Fans of Yugoslavia's most popular Fiat model, nicknamed 'Ficho', gathered in Sarajevo on Saturday for the third annual ‘Fiat-Ficho fest.’
The small cars were displayed in the very heart of Sarajevo’s Bascarsija and drew a lot of attention from locals as well as tourists from across the world.
According to the organiser of the event, Fadil Cerimagic from the ‘Ficho-club’, Sarajevans had the opportunity to see 78 Ficho cars.
“There is no politics here, there is no economy, there is no other topic but the Ficho, screws and what parts someone might be missing,” he said.
The event also included a birthday cake in the shape of the car.
“The Ficho caused a revolution in the car industry. It was accessible, everyone could buy it,” Cerimagic said.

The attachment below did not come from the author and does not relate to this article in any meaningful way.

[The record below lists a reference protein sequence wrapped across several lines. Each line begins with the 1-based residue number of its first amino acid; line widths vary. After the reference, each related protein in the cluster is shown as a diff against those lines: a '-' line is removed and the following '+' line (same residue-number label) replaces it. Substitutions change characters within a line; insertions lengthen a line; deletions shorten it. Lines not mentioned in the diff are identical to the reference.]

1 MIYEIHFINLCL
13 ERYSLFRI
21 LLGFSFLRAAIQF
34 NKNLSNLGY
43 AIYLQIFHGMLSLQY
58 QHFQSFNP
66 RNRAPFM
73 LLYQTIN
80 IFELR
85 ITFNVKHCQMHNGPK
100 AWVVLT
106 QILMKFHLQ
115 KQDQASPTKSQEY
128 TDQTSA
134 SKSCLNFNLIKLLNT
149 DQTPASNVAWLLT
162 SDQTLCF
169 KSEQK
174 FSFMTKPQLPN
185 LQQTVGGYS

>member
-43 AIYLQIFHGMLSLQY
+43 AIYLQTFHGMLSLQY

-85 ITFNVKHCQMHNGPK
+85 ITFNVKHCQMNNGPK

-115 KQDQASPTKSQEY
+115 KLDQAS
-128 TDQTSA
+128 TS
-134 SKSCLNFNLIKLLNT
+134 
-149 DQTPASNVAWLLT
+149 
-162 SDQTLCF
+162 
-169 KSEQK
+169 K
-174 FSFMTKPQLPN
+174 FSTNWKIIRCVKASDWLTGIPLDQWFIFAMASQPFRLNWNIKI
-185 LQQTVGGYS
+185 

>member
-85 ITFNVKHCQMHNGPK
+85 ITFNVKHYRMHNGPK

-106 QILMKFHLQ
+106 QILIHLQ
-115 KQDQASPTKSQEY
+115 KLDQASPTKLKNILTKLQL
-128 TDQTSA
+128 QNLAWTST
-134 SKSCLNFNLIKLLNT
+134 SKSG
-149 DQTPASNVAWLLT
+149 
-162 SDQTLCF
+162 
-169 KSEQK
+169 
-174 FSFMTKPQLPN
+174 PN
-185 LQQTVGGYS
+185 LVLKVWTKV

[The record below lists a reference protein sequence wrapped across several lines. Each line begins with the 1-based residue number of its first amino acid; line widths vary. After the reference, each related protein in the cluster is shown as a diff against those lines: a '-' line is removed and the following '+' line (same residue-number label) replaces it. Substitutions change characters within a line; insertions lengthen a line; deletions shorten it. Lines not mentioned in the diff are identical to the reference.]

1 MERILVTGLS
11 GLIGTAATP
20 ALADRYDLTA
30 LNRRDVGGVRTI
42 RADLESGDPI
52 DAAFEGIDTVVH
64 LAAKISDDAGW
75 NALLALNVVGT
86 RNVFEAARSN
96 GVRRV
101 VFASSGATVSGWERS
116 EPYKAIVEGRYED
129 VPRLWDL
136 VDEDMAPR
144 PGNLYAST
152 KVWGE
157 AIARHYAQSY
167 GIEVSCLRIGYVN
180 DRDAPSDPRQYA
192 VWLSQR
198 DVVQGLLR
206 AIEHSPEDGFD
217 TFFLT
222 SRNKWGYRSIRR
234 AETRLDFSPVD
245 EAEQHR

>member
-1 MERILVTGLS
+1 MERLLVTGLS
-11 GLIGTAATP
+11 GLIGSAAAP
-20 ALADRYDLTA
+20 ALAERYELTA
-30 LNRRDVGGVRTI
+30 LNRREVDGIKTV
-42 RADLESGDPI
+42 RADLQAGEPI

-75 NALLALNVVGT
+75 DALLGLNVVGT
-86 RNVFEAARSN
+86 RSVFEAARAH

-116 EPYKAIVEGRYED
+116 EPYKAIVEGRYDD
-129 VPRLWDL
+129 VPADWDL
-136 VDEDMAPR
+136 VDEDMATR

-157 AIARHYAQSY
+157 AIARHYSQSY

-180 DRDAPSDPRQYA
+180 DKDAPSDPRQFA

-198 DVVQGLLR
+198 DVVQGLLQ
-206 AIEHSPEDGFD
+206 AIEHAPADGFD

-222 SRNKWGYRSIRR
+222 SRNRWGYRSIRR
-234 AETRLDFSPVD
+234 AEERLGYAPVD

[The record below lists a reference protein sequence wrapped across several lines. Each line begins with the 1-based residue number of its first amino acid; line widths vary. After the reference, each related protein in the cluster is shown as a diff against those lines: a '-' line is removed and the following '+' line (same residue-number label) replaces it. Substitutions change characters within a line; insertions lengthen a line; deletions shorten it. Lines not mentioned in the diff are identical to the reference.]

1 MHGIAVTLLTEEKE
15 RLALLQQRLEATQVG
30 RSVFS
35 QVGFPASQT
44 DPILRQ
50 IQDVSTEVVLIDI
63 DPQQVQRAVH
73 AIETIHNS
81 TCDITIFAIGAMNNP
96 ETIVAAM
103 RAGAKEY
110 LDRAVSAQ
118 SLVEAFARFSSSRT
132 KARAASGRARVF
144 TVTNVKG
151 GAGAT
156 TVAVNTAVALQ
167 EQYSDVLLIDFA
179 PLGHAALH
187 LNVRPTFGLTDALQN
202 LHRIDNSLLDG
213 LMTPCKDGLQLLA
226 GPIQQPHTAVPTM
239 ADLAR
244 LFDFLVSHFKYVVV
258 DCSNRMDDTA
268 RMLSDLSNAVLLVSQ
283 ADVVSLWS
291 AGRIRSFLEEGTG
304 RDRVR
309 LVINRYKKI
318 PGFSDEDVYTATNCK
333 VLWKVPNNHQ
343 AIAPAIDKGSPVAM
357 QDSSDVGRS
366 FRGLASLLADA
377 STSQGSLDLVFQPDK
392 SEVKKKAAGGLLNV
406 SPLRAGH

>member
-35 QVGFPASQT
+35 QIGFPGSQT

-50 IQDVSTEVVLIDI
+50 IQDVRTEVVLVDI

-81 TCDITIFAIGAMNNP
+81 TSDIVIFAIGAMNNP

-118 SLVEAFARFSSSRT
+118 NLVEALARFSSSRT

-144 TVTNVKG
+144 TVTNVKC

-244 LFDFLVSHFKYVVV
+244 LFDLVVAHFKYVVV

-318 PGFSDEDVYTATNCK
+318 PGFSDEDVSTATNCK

“It solved the basic function of transport, going to the seaside,” he said.
“That love never stopped. As students, six of us would travel in the car and with all our camping gear to the seaside,” he remembered.
There are about 400 Ficho’s on the streets in Bosnia and Herzegovina today, according to Cerimagic.
The oldest one displayed on Saturday is 51 and his owner is 21-year-old Adis Hasanovic.
Hasanovic explained that his grandfather bought the car, which was then driven by his father and now it was left to him.
Brothers Panto and Darko Neskovic drove 400 kilometres in their 1981 Ficho to attend the gathering and they said the car performed well.
“The Ficho a symbol of old Yugoslavia. We, the younger generations don’t remember that period well, but the Ficho is one of those things that remind us of good times. It is a souvenir from our childhood,” Panto said.
The Fiat 600 was first presented in 1955 at a car fair in Geneva. The Yugoslav ‘Zastava’ company then also began producing it after it secured a license. The model from the Kragujevac factory, named Zastava 750, was produced until 1985.